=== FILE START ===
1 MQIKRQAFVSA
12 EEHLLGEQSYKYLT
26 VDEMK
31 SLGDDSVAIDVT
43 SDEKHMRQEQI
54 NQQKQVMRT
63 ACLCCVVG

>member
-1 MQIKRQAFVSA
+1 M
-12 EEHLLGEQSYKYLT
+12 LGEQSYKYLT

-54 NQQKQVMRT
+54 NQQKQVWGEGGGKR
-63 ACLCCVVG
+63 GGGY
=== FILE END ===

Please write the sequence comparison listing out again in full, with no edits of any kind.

1 MQIKRQAFVSA
12 EEHLLGEQSYKYLT
26 VDEMK
31 SLGDDSVAIDVT
43 SDEKHMRQEQI
54 NQQKQVMRT
63 ACLCCVVG

>member
-1 MQIKRQAFVSA
+1 M
-12 EEHLLGEQSYKYLT
+12 LGEQSYKYLT

-54 NQQKQVMRT
+54 NQQKQVWGEGGGKR
-63 ACLCCVVG
+63 GGGY